Kraken taxonomic sequence classification system

Version 0.10.5-beta

Operating Manual

Table of Contents


Kraken is a taxonomic sequence classifier that assigns taxonomic labels to short DNA reads. It does this by examining the k-mers within a read and querying a database with those k-mers. This database contains a mapping of every k-mer in Kraken's genomic library to the lowest common ancestor (LCA) in a taxonomic tree of all genomes that contain that k-mer. The set of LCA taxa that correspond to the k-mers in a read are then analyzed to create a single taxonomic label for the read; this label can be any of the nodes in the taxonomic tree. Kraken is designed to be rapid, sensitive, and highly precise. Our tests on various real and simulated data have shown Kraken to have sensitivity slightly lower than Megablast with precision being slightly higher. On a set of simulated 100 bp reads, Kraken processed over 1.3 million reads per minute on a single core in normal operation, and over 4.1 million reads per minute in quick operation.

The latest released version of Kraken will be available at the Kraken website, and the latest updates to the Kraken source code are available at the Kraken GitHub repository.

If you use Kraken in your research, please cite the Kraken paper. Thank you!

System Requirements

Note: Users concerned about the disk or memory requirements should read the paragraph about MiniKraken, below.


To begin using Kraken, you will first need to install it, and then either download or create a database.

Kraken consists of two main scripts ("kraken" and "kraken-build"), along with several programs and smaller scripts. As part of the installation process, all scripts and programs are installed in the same directory. After installation, you can move the main scripts elsewhere, but moving the other scripts and programs requires editing the scripts and changing the "$KRAKEN_DIR" variables.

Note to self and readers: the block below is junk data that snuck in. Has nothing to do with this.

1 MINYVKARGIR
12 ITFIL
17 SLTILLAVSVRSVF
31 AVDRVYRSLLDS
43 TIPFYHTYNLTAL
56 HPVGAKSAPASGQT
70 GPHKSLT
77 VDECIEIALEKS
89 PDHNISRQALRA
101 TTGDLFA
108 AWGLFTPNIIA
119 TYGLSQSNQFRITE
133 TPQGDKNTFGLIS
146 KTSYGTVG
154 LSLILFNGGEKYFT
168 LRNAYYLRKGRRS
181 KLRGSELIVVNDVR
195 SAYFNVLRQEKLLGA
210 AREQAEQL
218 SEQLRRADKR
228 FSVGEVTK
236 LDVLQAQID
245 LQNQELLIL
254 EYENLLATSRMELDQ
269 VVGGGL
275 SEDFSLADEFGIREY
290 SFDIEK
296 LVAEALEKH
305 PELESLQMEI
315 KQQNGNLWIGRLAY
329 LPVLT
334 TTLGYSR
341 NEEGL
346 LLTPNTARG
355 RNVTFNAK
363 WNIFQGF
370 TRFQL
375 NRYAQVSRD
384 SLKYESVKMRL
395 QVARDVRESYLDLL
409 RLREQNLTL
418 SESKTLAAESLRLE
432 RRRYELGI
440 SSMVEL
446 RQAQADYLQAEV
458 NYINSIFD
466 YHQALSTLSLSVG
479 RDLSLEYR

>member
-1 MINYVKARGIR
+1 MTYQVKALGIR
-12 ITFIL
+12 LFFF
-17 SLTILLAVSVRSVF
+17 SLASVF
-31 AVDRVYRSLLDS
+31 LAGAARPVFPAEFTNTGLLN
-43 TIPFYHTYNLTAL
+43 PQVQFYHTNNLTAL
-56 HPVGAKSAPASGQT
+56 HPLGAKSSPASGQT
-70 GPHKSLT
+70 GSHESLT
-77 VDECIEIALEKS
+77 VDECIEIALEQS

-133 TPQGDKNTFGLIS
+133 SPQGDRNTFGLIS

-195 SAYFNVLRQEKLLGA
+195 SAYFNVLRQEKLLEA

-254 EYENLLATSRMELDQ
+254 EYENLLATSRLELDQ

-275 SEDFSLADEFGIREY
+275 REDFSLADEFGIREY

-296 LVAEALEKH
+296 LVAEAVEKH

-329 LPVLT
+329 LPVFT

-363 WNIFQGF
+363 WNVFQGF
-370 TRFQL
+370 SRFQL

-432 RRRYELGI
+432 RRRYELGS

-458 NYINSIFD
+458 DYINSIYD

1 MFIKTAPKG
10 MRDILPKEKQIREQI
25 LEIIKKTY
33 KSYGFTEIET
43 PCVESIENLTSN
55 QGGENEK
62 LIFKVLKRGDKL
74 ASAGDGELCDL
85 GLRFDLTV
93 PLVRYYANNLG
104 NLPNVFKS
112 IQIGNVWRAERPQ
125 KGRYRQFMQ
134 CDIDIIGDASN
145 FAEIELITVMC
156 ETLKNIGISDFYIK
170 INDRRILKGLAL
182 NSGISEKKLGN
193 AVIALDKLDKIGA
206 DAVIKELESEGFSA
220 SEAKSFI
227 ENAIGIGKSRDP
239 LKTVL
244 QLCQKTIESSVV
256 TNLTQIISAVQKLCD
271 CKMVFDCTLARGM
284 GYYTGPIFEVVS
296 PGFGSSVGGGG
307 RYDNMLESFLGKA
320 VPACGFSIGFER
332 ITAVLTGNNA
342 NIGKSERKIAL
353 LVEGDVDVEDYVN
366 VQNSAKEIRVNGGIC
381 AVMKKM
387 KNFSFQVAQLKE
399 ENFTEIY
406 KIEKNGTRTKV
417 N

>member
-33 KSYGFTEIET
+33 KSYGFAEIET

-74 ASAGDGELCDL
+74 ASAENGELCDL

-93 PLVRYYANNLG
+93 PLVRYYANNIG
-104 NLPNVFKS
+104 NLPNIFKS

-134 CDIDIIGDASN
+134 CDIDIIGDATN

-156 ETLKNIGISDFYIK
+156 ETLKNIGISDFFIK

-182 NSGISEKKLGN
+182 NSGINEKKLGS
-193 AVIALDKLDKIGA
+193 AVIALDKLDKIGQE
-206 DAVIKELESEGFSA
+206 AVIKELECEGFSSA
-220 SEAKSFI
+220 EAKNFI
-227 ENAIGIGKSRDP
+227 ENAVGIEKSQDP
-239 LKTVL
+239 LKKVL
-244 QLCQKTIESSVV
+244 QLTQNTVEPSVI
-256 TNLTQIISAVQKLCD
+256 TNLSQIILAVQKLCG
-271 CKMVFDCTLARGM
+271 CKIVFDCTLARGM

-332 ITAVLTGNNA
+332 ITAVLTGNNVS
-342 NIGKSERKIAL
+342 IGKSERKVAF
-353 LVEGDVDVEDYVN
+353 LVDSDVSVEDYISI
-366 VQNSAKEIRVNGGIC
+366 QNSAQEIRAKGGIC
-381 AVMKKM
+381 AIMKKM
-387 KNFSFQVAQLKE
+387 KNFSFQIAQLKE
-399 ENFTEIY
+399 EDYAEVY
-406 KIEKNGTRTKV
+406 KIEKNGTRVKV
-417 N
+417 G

Once a directory is selected, you need to run the following command in the directory where you extracted the Kraken source:


(Replace "$KRAKEN_DIR" above with the directory where you want to install Kraken's programs/directories.)

The script should compile all of Kraken's code and setup your Kraken data directory. Installation is successful if you see the message "Kraken installation complete."

Once installation is complete, you may want to copy the two main Kraken scripts into a directory found in your PATH variable (e.g., "$HOME/bin"):

cp $KRAKEN_DIR/bin/kraken $HOME/bin
cp $KRAKEN_DIR/bin/kraken-build $HOME/bin

After installation, you're ready to either create or download a database.

Kraken Databases

A Kraken database is a directory containing at least 4 files:

Other files may be present as part of the database build process.

In interacting with Kraken, you should not have to directly reference any of these files, but rather simply provide the name of the directory in which they are stored. Kraken allows both the use of a standard database as well as custom databases; these are described in the sections Standard Kraken Database and Custom Databases below, respectively.

Standard Kraken Database